Nicole Brazda

Learn More
Impaired axonal regeneration is a common observation after central nervous system (CNS) injury. The stromal cell-derived factor-1, SDF-1/CXCL12, has previously been shown to promote axonal growth in the presence of potent chemorepellent molecules known to be important in nervous system development. Here, we report that treatment with SDF-1alpha is(More)
Axon regeneration and the sprouting processes that underlie plasticity are blocked by inhibitory factors in the central nervous system (CNS) environment, several of which are upregulated after injury. The major inhibitory molecules are those associated with myelin and those associated with the glial scar. In myelin, NogoA, MAG, and OMgp are present on(More)
We analysed the effect of scar-suppressing treatment (anti-scarring treatment; AST) on augmenting axonal regeneration of various neuronal populations following spinal cord injury (SCI) in adult rat. AST included local iron chelator (2,2'-dipyridine-5,5'-dicarboxylic acid) injection and 8-bromo-cyclic adenosine monophosphate application to the lesion core.(More)
We identified a suitable biomatrix that improved axon regeneration and functional outcome after partial (moderate) and complete (severe) chronic spinal cord injury (SCI) in rat. Five weeks after dorsal thoracic hemisection injury the lesion scar was resected via aspiration and the resulting cavity was filled with different biopolymers such as Matrigel™,(More)
Traumatic spinal cord injury (SCI) results in the formation of a fibrous scar acting as a growth barrier for regenerating axons at the lesion site. We have previously shown (Klapka et al., 2005) that transient suppression of the inhibitory lesion scar in rat spinal cord leads to long distance axon regeneration, retrograde rescue of axotomized cortical(More)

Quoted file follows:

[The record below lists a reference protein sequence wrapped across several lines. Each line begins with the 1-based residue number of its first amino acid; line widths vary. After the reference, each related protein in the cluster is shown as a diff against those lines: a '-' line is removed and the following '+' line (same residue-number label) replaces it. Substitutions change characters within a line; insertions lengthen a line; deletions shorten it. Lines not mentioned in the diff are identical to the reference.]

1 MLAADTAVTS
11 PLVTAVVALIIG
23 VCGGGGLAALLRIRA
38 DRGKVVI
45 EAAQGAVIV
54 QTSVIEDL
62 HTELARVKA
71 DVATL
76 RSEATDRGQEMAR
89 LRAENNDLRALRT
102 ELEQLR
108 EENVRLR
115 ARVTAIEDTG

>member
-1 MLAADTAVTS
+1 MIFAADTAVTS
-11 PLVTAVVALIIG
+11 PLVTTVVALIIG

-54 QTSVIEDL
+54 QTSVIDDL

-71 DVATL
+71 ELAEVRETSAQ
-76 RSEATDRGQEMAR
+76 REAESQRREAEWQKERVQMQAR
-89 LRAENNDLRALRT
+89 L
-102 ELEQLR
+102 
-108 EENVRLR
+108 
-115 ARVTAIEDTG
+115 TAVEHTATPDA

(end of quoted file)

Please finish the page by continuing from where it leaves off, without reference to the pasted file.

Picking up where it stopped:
This chapter focuses on the role of the fibrous lesion scar as a major impediment for axonal regeneration in the injured central nervous system (CNS). We describe the appearance and complementary distribution of the glial and fibrous scar components in spinal cord lesions focusing on the morphology as well as on axon growth inhibitory molecular components(More)
Preclinical research in the field of central nervous system trauma advances at a fast pace, currently yielding over 8,000 new publications per year, at an exponentially growing rate. This amount of published information by far exceeds the capacity of individual scientists to read and understand the relevant literature. So far, no clinical trial has led to(More)
Lesion-induced scarring is a major impediment for regeneration of injured axons in the central nervous system (CNS). The collagen-rich glial-fibrous scar contains numerous axon growth inhibitory factors forming a regeneration-barrier for axons. We demonstrated previously that the combination of the iron chelator 2,2'-bipyridine-5,5'-decarboxylic acid(More)
Translational neuroscience in the field of spinal cord injuries (SCI) faces a strong disproportion between immense preclinical research efforts and a lack of therapeutic approaches successful in human patients: Currently, preclinical research on SCI yields more than 3,000 new publications per year (8,000 when including the whole central nervous system,(More)
  • 1